Study finds consuming nuts strengthens brainwave function

November 15, 2017, Loma Linda University
Pistachios are among the nuts the improve brain function. Credit: Loma Linda University Health

A new study by researchers at Loma Linda University Health has found that eating nuts on a regular basis strengthens brainwave frequencies associated with cognition, healing, learning, memory and other key brain functions. An abstract of the study—which was presented in the nutrition section of the Experimental Biology 2017 meetings in San Diego, California, and published in the FASEB Journal.

In the study titled "Nuts and brain: Effects of eating nuts on changing electroencephalograph brainwaves," researchers found that some nuts stimulated some brain frequencies more than others. Pistachios, for instance, produced the greatest gamma wave response, which is critical for enhancing cognitive processing, information retention, learning, perception and during sleep. Peanuts, which are actually legumes, but were still part of the study, produced the highest delta response, which is associated with healthy immunity, natural healing, and deep sleep.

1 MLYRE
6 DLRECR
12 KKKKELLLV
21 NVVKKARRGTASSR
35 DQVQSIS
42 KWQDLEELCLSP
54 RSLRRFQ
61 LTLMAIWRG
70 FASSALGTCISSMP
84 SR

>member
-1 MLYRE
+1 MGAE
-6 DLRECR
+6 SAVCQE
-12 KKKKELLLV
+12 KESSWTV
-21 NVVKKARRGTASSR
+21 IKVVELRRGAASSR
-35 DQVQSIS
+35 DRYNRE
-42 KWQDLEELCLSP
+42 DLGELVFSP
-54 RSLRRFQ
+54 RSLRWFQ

The study's principal investigator, Lee Berk, DrPH, MPH, associate dean for research at the LLU School of Allied Health Professions, said that while researchers found variances between the six nut varieties tested, all of them were high in beneficial antioxidants, with walnuts containing the highest antioxidant concentrations of all.

Prior studies have demonstrated that nuts benefit the body in several significant ways: protecting the heart, fighting cancer, reducing inflammation and slowing the aging process. But Berk said he believes too little research has focused on how they affect the brain.

"This study provides significant beneficial findings by demonstrating that are as good for your brain as they are for the rest of your body," Berk said, adding that he expects future studies will reveal that they make other contributions to the and nervous system as well.